A new way to study the role of a critical neurotransmitter in disorders such as epilepsy, anxiety, insomnia, depression, schizophrenia, and alcohol addiction has been developed by a group of scientists led by Gong Chen, an associate professor of biology at Penn State University. The new method involves molecularly engineering a model synapse -- a structure through which a nerve cell send signals to another cell. This model synapse can precisely control a variety of receptors for the neurotransmitter called GABA, which is important in brain chemistry. The research, which will be published in the Journal of Biological Chemistry on 10 August 2012, opens the door to the possibility of creating safer and more-efficient drugs that target GABA receptors and that cause fewer side effects.
Neurotransmitters -- chemicals sent by nerves to trigger other cells to change their electrical responses -- interact with special receptors located on the cell's outer membrane. These receptors form inside the cell, and then are transported to different locations on the membrane to await the arrival of neurotransmitters. Chen explained that understanding how these receptors work and how they move to various locations on a cell's membrane is a critical step toward the development of new drugs targeting diseases that affect brain chemistry.
In their study, Chen and his team focused on a particular receptor -- called the GABA-A receptor-- that responds to the neurotransmitter GABA. "The GABA-A receptors are associated with various disorders in which nerve-cell excitability is altered, such as epilepsy and anxiety, and these receptors mediate major inhibition in the brain," Chen explained. "Each GABA-A receptor protein is made up of five subunits and there are 19 possible subunits that can combine in various ways to form any single receptor. We focused on a particular group of subunits called Alpha, and how changing these tiny subunits might affect the GABA-A receptor's location on the cell membrane."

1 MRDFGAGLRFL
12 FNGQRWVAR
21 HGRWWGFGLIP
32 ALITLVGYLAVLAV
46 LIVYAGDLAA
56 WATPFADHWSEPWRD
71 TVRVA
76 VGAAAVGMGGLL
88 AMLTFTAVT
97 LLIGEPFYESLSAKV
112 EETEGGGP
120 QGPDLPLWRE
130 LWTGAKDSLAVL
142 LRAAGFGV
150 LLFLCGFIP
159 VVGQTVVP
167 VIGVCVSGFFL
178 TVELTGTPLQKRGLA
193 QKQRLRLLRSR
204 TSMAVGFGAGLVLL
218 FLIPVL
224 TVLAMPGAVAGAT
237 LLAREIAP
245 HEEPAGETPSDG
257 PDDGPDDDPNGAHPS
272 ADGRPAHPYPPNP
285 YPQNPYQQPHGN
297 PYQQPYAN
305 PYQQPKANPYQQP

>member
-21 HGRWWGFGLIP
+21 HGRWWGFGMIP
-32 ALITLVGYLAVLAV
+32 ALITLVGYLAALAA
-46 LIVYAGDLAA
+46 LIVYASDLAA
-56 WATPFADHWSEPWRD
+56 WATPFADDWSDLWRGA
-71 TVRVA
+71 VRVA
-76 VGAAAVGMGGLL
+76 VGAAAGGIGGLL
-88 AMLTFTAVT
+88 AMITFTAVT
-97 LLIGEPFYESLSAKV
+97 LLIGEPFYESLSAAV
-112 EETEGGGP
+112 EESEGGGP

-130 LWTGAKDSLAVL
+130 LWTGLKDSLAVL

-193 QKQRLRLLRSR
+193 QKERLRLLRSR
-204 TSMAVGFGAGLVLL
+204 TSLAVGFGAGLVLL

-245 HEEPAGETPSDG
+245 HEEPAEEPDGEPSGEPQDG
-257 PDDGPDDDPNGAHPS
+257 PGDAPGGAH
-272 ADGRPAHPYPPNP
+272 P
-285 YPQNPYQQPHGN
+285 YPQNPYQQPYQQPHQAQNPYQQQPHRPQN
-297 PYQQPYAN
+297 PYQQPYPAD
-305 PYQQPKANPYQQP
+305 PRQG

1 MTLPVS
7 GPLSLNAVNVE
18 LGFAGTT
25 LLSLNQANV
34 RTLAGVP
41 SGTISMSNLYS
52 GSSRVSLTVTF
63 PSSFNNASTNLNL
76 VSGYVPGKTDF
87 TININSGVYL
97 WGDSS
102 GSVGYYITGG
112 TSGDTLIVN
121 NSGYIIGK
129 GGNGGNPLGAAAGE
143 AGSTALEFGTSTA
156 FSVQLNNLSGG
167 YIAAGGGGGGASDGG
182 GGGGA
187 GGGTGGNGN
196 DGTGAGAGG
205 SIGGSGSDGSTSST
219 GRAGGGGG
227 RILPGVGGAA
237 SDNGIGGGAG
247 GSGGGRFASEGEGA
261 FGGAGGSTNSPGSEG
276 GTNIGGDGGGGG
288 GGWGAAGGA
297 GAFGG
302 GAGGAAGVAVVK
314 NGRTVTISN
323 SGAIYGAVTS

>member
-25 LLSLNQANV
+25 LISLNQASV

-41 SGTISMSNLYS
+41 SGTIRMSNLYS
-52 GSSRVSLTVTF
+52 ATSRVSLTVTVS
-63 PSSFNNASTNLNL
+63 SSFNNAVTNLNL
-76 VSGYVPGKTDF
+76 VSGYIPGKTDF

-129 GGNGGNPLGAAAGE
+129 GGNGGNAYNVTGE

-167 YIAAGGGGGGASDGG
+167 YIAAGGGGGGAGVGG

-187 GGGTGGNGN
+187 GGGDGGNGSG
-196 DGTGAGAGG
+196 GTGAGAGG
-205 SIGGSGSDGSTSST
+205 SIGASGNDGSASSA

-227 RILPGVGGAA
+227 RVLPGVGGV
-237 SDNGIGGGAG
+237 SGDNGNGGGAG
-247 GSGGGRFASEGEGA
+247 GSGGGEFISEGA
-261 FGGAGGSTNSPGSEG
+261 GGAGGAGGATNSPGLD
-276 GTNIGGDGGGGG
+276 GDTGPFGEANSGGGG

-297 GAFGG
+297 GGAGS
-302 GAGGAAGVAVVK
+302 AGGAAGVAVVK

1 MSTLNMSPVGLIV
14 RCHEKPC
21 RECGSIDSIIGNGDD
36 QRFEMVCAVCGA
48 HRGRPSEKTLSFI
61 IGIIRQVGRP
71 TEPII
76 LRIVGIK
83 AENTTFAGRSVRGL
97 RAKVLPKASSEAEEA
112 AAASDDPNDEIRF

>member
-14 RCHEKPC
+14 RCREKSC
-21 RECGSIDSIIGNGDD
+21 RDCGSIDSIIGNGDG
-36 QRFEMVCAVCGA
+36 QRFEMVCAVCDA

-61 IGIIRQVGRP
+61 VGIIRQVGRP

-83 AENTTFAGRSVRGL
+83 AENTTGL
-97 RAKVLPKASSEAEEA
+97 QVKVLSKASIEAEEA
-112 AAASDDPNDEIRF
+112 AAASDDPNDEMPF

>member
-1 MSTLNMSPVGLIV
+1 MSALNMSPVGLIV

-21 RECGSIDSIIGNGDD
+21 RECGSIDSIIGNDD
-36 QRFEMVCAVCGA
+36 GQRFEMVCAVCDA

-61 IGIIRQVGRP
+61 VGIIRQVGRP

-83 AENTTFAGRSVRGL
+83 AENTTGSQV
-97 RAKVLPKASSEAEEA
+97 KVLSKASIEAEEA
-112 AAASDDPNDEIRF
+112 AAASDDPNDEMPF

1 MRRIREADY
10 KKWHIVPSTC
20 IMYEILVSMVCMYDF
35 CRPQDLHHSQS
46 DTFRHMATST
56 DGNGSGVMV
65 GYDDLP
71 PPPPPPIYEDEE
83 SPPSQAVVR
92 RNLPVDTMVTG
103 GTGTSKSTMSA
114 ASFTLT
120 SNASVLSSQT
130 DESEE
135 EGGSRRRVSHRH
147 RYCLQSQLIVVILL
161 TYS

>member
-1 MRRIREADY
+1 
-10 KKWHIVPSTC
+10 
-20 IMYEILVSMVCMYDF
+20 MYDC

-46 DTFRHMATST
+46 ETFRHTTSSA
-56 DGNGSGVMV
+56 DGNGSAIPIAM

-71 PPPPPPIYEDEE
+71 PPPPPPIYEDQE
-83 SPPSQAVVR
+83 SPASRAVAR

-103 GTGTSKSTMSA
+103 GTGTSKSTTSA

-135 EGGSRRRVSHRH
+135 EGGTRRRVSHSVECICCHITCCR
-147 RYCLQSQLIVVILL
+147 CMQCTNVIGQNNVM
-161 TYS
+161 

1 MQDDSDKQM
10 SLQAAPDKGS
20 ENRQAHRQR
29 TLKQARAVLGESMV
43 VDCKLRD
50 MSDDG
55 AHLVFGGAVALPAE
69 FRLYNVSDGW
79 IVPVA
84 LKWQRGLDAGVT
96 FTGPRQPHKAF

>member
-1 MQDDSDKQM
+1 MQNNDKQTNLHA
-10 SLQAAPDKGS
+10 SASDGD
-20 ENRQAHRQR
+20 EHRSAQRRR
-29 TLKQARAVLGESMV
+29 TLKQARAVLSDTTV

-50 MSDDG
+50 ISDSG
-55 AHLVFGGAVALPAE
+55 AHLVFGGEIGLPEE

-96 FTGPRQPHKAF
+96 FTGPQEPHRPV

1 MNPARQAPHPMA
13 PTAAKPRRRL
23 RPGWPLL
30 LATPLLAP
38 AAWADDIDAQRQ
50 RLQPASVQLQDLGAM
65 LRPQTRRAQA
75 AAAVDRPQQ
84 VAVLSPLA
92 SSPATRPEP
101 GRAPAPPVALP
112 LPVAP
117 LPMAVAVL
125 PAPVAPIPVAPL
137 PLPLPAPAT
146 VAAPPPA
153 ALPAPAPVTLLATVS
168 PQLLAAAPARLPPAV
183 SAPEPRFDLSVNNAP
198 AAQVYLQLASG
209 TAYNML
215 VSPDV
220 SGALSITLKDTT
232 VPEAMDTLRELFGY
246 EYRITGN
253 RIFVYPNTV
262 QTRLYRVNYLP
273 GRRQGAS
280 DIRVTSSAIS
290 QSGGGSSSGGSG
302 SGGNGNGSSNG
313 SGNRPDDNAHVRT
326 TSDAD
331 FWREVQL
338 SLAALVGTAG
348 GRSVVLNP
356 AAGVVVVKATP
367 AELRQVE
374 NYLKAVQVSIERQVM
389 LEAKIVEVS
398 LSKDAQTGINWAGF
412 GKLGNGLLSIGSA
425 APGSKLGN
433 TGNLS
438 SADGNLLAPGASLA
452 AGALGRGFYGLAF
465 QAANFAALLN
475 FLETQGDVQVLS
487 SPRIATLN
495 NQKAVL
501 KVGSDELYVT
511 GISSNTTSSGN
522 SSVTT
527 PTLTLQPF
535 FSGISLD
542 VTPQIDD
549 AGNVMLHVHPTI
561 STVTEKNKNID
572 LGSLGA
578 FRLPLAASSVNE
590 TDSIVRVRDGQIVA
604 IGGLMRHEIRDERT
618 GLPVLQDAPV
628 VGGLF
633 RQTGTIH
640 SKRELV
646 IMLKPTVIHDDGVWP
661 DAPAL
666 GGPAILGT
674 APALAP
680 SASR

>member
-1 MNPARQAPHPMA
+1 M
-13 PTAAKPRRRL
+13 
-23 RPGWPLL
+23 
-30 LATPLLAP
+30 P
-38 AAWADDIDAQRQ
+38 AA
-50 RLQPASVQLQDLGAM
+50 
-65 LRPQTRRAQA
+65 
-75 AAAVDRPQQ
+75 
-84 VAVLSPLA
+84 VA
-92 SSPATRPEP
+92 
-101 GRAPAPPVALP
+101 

First, Chen and his team used molecular engineering techniques to develop a model synapse between a nerve cell and a special kind of kidney cell used widely in cell-biology research -- called an HEK cell -- in order to study how specific receptors behaved. They then altered the Alpha subunits in the GABA-A receptors expressed in the kidney cell in order to test how a single variation might affect the behavior of the receptor. They found that the receptors behaved very differently in response to the GABA neurotransmitter, depending on whether they had an Alpha 2 or an Alpha 6 subunit. "Not only do the Alpha subunits play an important role in determining how the GABA-A receptor responds to the neurotransmitter, but the Alpha 2 and Alpha 6 subunits also guide the receptors to very different regions on the cell membrane," Chen said.